Friday, March 14, 2008

Random Random Random

1. As most of you know, the family and I will be moving soon. But that’s not really what I wanted to talk about here. It’s about the aesthetic state of my home. With the exception of my atrocious garage and my messy back porch, my house hasn’t been this clean since I had kids. And I’m loving it. The clutter is pretty much gone, donated to Goodwill or sent to the dump, or resting in boxes ready to be transported to my next destination currently unknown, and I almost feel like I can breathe again. I absolutely cannot stand "stuff." You know, that sort of nebulous deluge of useless junk that accumulates over time and has no real place in one’s world other than to pollute it and/or destroy its tranquility? There is nothing more liberating for me than filling scores of garbage bags with this "stuff" and sending it off to have another cycle of existence in someone else’s home or at the bottom of a landfill. I develop sentimental attachments to very few inanimate things; the concept of hoarding sickens me. What would make the situation orgasmic (albeit not environmentally friendly) is if I were able to light the stuff on fire and dance around it Pentecostal Revival/National Geographic-Style.

2. I’m going to take this opportunity to correct a few of the grammatical errors I see floating around out there in cyberspace. Let me first say that I know I’m not a grammar expert. I find myself making errors on such a regular basis that it’s amazing that any of you think I have any sort of credibility as a writer. My mistakes are borne out of the same kind of misinformation/forgetfulness as everyone else, though, and I’ve had to accept the fact that I’m not perfect. That should be no reason, however, not to share valid advice when I have it to give. Here are four common errors I see in word usage that I would like to correct for the general population that continues to get it wrong, whether in the media or in casual writing. Remember these rules well, as they will make you look that much more intelligent.

a. To stimulate something is to "whet" it (as in "whetting one’s appetite"). Not "wet."
b. To be disturbed by something is to be "fazed" by it. Not "phased."
c. When you agree heartily with something, you say "Hear Hear!" Not "Here Here!" This saying is based off of English Parliamentary practice whereby when one has the floor, they shout "Hear Him! Hear Him!"
d. When your curiosity is aroused, it is "piqued," not "peaked" or "peeked." In fact, if you even deign to use the latter form of the word, you get deducted double points because you’ve completely bypassed the realm of near-correctness for one of sheer stupidity.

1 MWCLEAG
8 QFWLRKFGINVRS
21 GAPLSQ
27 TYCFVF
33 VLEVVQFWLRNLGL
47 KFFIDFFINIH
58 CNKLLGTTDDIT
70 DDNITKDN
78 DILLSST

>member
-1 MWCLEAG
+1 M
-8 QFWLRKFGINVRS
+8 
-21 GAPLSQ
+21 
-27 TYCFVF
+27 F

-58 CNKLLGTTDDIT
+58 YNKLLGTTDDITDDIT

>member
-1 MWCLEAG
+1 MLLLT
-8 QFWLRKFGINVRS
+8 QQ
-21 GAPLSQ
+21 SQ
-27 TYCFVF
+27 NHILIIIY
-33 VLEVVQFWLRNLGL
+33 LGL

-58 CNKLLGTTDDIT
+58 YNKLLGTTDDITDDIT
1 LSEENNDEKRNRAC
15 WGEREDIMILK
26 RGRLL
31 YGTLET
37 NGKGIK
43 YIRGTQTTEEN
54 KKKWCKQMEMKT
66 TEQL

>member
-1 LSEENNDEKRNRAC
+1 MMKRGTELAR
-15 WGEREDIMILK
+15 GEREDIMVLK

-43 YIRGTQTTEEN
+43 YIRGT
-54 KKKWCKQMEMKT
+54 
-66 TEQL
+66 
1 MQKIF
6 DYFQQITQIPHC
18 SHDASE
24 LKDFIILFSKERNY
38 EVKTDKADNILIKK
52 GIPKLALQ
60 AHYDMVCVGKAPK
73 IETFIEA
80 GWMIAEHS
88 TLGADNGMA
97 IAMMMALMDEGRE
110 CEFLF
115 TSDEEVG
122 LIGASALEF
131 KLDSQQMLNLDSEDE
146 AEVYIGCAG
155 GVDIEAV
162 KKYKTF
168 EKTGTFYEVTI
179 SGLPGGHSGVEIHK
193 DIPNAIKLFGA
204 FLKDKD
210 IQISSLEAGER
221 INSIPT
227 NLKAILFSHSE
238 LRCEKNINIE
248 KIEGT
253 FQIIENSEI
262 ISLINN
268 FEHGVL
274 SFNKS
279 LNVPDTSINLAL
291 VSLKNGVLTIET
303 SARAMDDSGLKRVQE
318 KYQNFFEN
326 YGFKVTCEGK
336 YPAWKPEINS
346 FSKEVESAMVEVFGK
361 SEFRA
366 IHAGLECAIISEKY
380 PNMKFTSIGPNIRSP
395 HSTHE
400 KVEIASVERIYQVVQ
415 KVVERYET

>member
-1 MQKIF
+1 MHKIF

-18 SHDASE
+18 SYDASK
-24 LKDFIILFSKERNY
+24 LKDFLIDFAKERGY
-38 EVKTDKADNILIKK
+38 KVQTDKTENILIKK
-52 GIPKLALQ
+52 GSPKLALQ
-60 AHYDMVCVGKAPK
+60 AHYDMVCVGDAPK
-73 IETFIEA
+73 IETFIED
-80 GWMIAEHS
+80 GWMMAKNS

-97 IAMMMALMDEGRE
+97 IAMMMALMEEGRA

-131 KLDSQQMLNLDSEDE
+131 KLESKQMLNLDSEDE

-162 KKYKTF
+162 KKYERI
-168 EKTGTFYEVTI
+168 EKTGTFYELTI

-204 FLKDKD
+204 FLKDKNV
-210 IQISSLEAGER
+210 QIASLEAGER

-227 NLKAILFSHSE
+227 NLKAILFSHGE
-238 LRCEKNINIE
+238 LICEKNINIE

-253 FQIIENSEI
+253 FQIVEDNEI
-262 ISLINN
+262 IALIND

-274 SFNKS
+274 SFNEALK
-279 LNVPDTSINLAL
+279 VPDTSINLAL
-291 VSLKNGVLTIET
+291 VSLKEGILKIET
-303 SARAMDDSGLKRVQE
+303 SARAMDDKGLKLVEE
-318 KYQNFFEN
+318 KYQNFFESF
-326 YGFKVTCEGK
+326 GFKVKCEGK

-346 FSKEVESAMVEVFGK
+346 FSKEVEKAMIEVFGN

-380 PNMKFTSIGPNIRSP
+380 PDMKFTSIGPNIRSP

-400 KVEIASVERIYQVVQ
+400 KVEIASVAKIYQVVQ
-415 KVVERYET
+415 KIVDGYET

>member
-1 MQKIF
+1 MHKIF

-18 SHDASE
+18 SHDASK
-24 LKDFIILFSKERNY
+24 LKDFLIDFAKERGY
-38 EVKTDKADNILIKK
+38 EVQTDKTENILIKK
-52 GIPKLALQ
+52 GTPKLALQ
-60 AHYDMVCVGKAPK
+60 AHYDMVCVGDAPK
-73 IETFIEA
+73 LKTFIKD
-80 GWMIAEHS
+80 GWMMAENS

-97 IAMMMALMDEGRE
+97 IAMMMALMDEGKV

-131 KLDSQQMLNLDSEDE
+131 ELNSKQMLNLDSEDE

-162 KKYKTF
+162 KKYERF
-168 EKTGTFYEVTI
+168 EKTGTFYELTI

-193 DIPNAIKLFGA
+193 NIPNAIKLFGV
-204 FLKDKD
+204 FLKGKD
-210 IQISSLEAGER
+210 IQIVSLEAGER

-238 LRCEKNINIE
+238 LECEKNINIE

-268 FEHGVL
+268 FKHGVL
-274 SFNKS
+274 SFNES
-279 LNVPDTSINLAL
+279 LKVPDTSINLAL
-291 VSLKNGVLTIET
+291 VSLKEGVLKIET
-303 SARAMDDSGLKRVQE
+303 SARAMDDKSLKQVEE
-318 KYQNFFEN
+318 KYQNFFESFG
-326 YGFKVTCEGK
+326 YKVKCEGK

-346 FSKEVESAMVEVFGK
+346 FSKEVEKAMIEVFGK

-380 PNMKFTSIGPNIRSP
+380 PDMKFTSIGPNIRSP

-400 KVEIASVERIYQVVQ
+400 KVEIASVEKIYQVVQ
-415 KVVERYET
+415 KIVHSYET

3. My daughter is in a multicultural dance festival/recital at her school tonight called "American’s All." Now, I’m not sure how to feel about this, as she attends Yelm schools, and anyone who knows Yelm knows that it is a little on the "cranial rectosis" side of conservative, unless you’re a follower of the whole Ramtha Enlightenment Cult thing. I mean shit, the town pharmacy has Bible verses on its reader board, which should tell you where they stand on the whole "Plan B" thing. So the fact that they are attempting to celebrate multiple cultures has me a little apprehensive. Fazed, if you will. Let’s just say that if I see kids with their faces painted like lawn jockeys dancing little jigs or other displays of "Look how we’re attempting to look diverse but we’re really mocking your culture!" I wouldn’t be terribly surprised. At the very least, my curiosity is piqued.

4 comments:

Dana said...

Normally, I'm a lurker, but the grammer got my attention.

Would you share with us the correct use of into and in to! Seriously!!

Allie D. said...

Dana -- Certainly! The word "into" is a preposition that refers to the question of "where" or "how long" or "how much." Such as "She went into the building." Or "The concert lasted long into the day." Or "Six goes into twelve twice."

They are used separately whenever in is just your preposition and "to" acts as a verb. "The woman went back in to get more napkins." To figure out which one is correct, put a pause between "in" and "to" to see if the sentence sounds right.

There is also a slang use of "into" that isn't acceptable in formal English but is common. "She's into him." Or "Bobby is into collecting stamps."

SQT said...

Oh how I wish I could get everyone on the net to read this post. I'm am amazed at how many people don't know basic English. Spell check has ruined whole generations.

I saw a post yesterday where someone wrote "fool" when they meant "full." *sigh*

Laura said...

Allie, now you've done it! Will you marry me? Well, not really. I'm currently married. And not a lesbian. Maybe we can just be grammar snobs together. Is that enough to sustain a pseudo-marriage?

I can't remember the grammar faux pas I saw earlier today. Darn! And it was good, too. Or, bad.

Clutter -- My in-laws make me want to burn their house down. Maybe I can use the "temporary insanity brought on by disgusting clutter" excuse. Now, I have periods of clutter. My current issue is I can't decide if I'm done breeding, so don't want to get rid of the baby paraphernalia yet. But, there's nothing like dumping a bunch of bags at Good Will or Value Village. I really want to recycle 99% of Hubby's computer books, too. Unfortunately, I think he'd notice if his bookshelf were completely empty.